It’s not just bullets and bombs. I have never seen health organisations as worried as they are about disease in Gaza | Devi Sridhar

Parts of Gaza flooded after heavy rains, worsening humanitarian emergency – video

TThe war between Israel and Gaza has set several world records. It is the deadliest conflict for journalists in thirty years. It has caused the greatest loss of life United Nations staff in the history of the organization. It is expected to see the worst total number of attacks ever healthcare institutions and their staffand has destroyed schools 51% of educational facilities damaged. International rules such as the Geneva Conventions have not been respected: hospitals and ambulances are targeted, medical aid organizations such as Doctors Without Borders (MSF) and Save the children are under attack and have lost staff members.

The war between Israel and Gaza is also reportedly deadly for children deadliest conflict for children lately: approx 160 children were killed one day last month according to the World Health Organization. Compare this with three per day in the recent conflict in Syria, two per day in Afghanistan and 0.7 per day in Ukraine. The total number of murdered children is already more than 5,300 says UNICEF, the United Nations Children's Fund. They did not choose to be born there and are innocent, but they bear the brunt of these attacks.


Tragically, the almost unprecedented death and injury we have seen so far is likely just the beginning. From looking at similar conflicts around the world, public health experts know that we are likely to see more children die from preventable diseases than from bullets and bombs. Although the Israeli government has talked about safe zones for families to flee to, these are nowhere near what we would consider safe public health zones. They do not have clean water, functional sanitation and toilets, adequate food, or trained medical staff with medicines and equipment. These are the basic needs that every person, especially babies and children, need to stay healthy and alive.

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Parts of Gaza flooded after heavy rains, worsening humanitarian emergency – video

The WHO spokesperson Dr. Margaret Harris has said that diarrhea rates among children in refugee camps (sheltered housing) in Gaza were already more than 100 times normal levels by early November, and that if treatments are not available, children can become dehydrated and die quickly. Diarrheal diseases are the second leading cause of death in children among five worldwide, and they are caused by contaminated water sources and lack of access to oral rehydration fluids. Upper respiratory tract infections, chickenpox and painful skin conditions have also increasedand there are fears that the recent floods could lead to untreated sewage mixing with fresh water used for drinking and cooking, causing a cholera outbreak.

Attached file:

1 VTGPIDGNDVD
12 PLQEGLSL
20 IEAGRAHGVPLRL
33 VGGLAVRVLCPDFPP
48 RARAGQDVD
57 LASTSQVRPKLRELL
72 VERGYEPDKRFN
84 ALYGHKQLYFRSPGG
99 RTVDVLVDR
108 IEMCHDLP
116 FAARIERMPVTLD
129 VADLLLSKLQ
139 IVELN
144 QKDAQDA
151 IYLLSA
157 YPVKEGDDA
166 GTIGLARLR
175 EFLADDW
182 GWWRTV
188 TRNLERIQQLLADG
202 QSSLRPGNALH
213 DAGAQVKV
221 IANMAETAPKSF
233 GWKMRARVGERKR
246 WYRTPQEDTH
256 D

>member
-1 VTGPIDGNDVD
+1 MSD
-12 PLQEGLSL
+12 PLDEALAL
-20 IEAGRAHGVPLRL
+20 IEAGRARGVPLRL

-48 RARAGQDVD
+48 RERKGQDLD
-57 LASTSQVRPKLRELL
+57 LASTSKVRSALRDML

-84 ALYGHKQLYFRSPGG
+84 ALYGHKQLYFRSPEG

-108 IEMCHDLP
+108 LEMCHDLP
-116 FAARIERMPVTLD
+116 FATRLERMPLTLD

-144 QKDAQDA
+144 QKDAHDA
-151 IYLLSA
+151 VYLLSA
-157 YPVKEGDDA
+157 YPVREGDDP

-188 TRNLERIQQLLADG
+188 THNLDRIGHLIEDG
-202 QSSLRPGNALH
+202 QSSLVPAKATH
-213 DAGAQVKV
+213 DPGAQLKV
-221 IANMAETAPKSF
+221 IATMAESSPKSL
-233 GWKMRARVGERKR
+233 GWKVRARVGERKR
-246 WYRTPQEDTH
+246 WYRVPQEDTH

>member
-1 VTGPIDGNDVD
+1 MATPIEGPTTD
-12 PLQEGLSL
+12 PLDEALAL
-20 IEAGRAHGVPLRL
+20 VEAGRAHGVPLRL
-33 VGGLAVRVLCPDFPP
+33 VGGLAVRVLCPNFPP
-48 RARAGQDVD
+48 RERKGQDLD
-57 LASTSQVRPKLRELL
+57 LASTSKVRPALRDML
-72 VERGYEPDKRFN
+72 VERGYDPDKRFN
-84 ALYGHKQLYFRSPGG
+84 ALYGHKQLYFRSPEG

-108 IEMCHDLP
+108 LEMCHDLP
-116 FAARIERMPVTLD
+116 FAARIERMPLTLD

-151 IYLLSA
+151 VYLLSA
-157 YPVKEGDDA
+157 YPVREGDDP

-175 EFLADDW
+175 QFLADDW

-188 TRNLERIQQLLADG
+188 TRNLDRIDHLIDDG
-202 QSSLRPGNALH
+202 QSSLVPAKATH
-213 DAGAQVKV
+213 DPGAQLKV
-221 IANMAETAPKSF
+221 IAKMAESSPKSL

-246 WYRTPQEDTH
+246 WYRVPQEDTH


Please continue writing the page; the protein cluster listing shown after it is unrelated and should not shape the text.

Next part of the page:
Disease has played a role in the struggle for centuries. During the American Civil WarTwo-thirds of estimated soldier deaths were caused by pneumonia, typhoid fever, dysentery and malaria. In 1994, two diseases, cholera and dysentery, linked to unclean water and conflict zones, killed more than 12,000 Rwandan refugees in just three weeks in June 1994.

An estimated 85% of Gaza residents have already been displaced, according to the UN Relief and Works Agency. Experts analyze previous displacement of refugees estimate in the Lancet that crude mortality rates (i.e. deaths per 1,000 people) were on average more than 60 times higher than when each conflict began. This is extrapolated to the current situation in Gaza, where the crude death rate was before the conflict 3.82 in 2021 (relatively low due to the young demographic group) mortality rates could reach 229.2 by 2024 if conflict and displacement continue at current levels, and Gaza residents continue to lack access to sanitation, medical facilities and permanent housing.

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Unless something changes, the world will ultimately face the prospect of nearly a quarter of its population Gaza's 2 million inhabitants Nearly half a million people die within a year. These would largely be deaths from preventable health causes and the collapse of the medical system. It is a rough estimate, but one that is based on data, using the frighteningly real numbers of deaths in previous and similar conflicts.

International organizations are trying to raise the alarm about this situation Harris grieves: “It seems the world has lost its moral compass.” UNICEF has warned: “Lack of water, food, medicine and protection is a bigger threat than bombs to the lives of thousands in Gaza.”

I have worked in global public health for twenty years and I have never heard health and aid organizations so candid and concerned about the level of suffering and deaths in Gaza. It is an unprecedented conflict that breaks the most tragic records while experts could debate Whether it is a genocide or not, the truth is that we are witnessing the mass murder of a population, whether by bomb, bullet, hunger or disease.